2. Gather data. You need to have as many facts as possible on your object of observation and its context.
  3. Analyse. Use the collected data to identify possible areas of interest or behaviours that seem out of place or areas that you don't understand.
  4. Test/experiment. Test the hypothesis that you came up with when doing the analysis. One trick is to try to search for data or cases that invalidate your hypothesis. Sometimes, we get so invested in the hypothesis that we trick ourselves into finding anything that validates our idea, even if it is wrong. Check confirmation bias.
  5. Repeat step 1.

Technically, those steps are sound, but in reality, debugging and security research have a component of creativity and stubborn determination that is hard to put into easy steps to follow. Think of it as meditation or as if you are attempting to lucid dream. You need to constantly evaluate what's on your mind or check if you are sleeping for lucid dreaming. You practice regularly until it becomes second nature, and you can stop and observe what is really happening. You give yourself time to think.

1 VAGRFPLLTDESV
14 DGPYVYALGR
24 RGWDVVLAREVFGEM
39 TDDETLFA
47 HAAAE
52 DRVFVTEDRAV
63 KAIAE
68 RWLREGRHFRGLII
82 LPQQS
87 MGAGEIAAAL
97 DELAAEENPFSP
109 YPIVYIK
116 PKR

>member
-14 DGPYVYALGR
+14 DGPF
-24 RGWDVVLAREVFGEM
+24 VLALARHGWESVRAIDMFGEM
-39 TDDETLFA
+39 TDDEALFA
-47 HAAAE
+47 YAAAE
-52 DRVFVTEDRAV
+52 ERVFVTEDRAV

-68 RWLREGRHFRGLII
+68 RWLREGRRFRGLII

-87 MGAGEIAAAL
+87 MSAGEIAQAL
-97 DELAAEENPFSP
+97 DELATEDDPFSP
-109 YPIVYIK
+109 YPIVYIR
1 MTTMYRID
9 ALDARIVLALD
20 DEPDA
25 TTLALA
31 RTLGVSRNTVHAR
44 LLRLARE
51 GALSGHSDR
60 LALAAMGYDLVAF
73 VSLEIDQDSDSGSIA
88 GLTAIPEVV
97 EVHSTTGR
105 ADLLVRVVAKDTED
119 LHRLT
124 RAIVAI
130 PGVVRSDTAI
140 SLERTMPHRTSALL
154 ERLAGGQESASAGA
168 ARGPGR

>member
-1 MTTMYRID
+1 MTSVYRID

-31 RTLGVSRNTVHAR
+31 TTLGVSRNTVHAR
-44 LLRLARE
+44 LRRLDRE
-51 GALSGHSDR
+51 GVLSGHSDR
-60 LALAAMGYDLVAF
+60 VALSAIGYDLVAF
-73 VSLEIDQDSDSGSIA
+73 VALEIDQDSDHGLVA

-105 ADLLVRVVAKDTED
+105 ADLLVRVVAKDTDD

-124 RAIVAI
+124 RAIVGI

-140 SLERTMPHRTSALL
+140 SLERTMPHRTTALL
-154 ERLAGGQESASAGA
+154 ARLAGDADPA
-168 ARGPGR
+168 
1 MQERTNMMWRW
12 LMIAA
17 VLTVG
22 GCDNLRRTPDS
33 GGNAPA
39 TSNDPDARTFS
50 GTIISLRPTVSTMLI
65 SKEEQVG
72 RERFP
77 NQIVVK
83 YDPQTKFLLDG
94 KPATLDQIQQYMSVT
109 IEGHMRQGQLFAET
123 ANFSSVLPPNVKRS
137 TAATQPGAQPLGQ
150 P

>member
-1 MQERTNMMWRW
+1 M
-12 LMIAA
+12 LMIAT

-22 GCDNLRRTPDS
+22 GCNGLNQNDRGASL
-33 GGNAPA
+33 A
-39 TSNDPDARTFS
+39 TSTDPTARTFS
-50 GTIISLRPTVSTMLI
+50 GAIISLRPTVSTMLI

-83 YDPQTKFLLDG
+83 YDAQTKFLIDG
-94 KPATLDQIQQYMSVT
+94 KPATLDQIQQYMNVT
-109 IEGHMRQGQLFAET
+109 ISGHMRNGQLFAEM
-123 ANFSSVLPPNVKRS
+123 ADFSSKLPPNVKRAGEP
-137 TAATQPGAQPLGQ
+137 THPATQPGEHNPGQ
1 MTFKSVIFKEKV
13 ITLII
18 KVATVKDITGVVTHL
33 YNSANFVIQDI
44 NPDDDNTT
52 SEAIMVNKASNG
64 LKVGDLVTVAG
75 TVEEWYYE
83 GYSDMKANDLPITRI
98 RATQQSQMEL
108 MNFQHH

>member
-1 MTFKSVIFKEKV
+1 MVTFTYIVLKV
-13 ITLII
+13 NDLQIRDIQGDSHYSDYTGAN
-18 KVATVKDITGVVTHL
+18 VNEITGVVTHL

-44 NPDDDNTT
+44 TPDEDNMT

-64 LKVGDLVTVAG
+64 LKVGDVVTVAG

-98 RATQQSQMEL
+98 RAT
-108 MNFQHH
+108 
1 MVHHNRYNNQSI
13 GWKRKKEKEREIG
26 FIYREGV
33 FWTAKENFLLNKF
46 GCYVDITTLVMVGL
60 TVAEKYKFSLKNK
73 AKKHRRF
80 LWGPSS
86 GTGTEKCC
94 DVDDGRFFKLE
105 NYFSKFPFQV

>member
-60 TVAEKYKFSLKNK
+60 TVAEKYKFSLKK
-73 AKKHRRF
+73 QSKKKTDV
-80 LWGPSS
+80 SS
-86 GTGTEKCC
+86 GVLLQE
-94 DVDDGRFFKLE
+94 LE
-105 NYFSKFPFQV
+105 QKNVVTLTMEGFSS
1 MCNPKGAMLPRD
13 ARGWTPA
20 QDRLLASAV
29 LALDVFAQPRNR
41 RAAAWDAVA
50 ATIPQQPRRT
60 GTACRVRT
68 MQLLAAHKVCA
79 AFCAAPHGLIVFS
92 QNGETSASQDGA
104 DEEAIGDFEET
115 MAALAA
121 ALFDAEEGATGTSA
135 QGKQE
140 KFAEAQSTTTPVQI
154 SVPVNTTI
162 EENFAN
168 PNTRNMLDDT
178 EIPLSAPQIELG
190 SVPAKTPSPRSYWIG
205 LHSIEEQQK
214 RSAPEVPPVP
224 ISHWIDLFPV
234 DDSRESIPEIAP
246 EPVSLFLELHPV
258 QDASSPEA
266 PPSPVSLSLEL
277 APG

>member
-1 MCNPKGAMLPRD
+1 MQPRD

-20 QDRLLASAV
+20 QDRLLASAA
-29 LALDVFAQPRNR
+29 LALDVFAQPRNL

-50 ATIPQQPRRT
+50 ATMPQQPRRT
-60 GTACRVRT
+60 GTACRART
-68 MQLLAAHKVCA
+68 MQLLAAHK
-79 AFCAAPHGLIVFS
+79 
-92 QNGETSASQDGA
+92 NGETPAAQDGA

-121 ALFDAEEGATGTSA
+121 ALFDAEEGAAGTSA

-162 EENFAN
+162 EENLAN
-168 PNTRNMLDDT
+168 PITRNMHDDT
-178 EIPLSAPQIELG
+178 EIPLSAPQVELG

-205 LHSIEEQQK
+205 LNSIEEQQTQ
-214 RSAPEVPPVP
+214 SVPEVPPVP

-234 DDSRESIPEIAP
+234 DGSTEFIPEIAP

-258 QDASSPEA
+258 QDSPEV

Anyway, I hope you enjoy this short story.

Until next time,

Derik   P.S. If you know of some good stories, please send them my way. I'm always looking for interesting stories.

Boring Admin News - Change of Email provider

Well, it finally happened. TinyLetter, the email service I use for this newsletter, is being sunset. That means I need to switch to a new provider.

This issue will probably be the last newsletter I send using TinyLetter, so expect the following issue to use a different provider, maybe Beehiiv. Let me know if you have recommendations for a provider that might be a good fit.